Tangible honour and prestige in social life are still for the so-called senior officer. Faiz Ahmed Faiz, Sadequain and Dr Abdus Salam (alas! All three gone now) were denied admittance into the VIP lounges of our airports, and the flunkey in charge would have felt indignant at their temerity if they had dared to consider themselves entitled to this facility because of their fame. But look how he welcomes the additional secretary, bowing and scraping before him, even though in achievement and intellect the man may not be fit to be a shop salesman.
Private bodies, NGOs, philanthropic organizations and social welfare agencies would rather cancel a function than be obliged to invite as chief guest a public figure not connected with the government of the day. In fact a cabinet minister would attract a smaller audience than a federal secretary. A distinction is clearly made in temporary clout and permanent clout.
The most pathetic aspect of this state of affairs is that the poor retired officer does not even command the respect and attention of his erstwhile colleagues. His visit to his old place of work is taken as a nuisance, an infliction, and any requests that he may have to make about his pension dues or to obtain help in some personal matter, are treated with ill-concealed annoyance.
It is then that he gets an entirely different view of the world, but completely forgets that this is exactly how he too used to behave. I can vividly recall a lecture by a retired federal secretary (when I was working with the Ombudsman), a terrible snob in his time, but now considerably chastened, advising the government servants to treat the public with consideration, patience and sympathy, something he never did himself when he was in office.
To tell you the truth, the only administrative reform needed in a democratic Pakistan is to stop the concentration of power and discretion in a small number of officers, and instead involve representatives of the people in ever greater numbers at all levels of the administration and privatise whatever government activity can be given up. Otherwise no amount of harangues and homilies and courses in NIPA and the Administrative Staff College will serve any purpose. I did a course in the latter in 1979, and came out of it without seeing the light. There was too much theory and no down-to-earth practice at all.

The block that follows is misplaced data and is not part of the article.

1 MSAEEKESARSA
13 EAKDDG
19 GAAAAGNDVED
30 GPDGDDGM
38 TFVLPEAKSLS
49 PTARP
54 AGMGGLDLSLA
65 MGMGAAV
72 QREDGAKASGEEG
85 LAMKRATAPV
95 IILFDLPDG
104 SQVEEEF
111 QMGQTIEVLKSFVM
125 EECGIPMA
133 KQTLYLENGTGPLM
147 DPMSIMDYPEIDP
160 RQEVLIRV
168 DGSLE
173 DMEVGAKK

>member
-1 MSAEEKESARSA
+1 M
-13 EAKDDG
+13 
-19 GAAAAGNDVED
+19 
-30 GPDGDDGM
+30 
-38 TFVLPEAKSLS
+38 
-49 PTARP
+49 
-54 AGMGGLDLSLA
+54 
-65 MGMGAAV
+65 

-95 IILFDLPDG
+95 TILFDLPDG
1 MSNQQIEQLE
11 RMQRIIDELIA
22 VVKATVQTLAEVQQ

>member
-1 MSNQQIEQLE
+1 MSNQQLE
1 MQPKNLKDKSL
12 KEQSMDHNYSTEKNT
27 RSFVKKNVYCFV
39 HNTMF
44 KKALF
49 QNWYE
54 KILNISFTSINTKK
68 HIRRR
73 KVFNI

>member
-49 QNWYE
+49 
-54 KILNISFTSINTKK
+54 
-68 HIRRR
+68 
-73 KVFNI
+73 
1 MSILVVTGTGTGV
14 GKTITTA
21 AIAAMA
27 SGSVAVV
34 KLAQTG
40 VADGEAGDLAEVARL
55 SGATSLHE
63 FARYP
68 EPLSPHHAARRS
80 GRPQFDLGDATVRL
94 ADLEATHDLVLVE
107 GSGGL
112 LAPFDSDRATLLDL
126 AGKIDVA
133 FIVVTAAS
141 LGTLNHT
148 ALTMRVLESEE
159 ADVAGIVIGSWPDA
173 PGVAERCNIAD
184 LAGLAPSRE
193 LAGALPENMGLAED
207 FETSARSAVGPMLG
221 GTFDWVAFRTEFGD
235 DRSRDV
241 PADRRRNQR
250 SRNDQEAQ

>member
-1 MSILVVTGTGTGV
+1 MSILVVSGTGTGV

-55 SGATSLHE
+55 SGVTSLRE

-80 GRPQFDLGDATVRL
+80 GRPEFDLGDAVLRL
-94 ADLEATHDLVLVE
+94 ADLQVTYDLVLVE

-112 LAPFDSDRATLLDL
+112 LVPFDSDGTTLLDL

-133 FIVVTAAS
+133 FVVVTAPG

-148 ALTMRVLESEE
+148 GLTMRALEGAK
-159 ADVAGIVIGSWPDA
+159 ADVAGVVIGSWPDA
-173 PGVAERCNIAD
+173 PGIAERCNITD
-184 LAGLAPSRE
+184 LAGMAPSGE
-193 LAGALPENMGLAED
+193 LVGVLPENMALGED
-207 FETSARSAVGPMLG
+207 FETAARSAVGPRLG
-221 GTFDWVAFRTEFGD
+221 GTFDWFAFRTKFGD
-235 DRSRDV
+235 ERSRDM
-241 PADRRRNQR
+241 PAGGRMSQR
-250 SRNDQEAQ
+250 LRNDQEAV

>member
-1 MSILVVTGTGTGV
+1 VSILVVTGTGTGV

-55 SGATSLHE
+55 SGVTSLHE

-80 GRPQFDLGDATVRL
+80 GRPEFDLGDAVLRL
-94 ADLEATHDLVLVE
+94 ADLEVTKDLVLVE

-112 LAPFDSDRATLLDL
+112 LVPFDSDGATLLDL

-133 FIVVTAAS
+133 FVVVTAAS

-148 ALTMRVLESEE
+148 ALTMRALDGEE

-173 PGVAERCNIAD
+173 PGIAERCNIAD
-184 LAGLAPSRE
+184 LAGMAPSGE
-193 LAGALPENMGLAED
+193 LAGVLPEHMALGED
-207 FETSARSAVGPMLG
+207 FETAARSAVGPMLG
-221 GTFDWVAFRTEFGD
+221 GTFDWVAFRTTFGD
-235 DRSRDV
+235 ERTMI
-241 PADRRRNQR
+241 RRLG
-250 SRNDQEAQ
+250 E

To bring about a palpable change in attitudes you require vision. The highly educated bureaucracy may have the vision but why should it exercise it for its own diminution?
WAF’s long march for equality
TWENTY-FIVE years ago, Fehmida and Allahbakhsh were awarded 80 lashes and death by stoning respectively by a Karachi court under the Hudood ordinances. In reaction to this savage sentence, the Women’s Action Forum was born to fight against the oppression of women.
Launched by seventeen women in Karachi, WAF has grown into an amorphous, non-hierarchical umbrella body of national dimensions that brings together numerous organisations — at times over 20 in number — seeking justice for women. Regrettably, as Anis Haroon, a founder member, observed at the 25th anniversary celebration in Karachi last week, the problems they had set out to resolve in 1981 continue to haunt the women of this country even today.
Ironically, at that point in time when WAF was commemorating the two and a half decades of its existence, the government of another general in uniform was busy hobnobbing with the religious parties to decide the fate of the same ordinances that have been responsible for serious miscarriage of justice for thousands of innocent women who have suffered protracted incarceration. As we now know, the government’s manoeuvrings in Islamabad last week, which were projected as an effort to save the Women’s Protection Bill, only helped to throw this piece of legislation into cold storage. The fact is that the government’s policy of seeking the approval of the MMA for the proposed bill amounted to giving a new lease on life to the Hudood ordinances that had given birth to the Women’s Action Forum in the first place.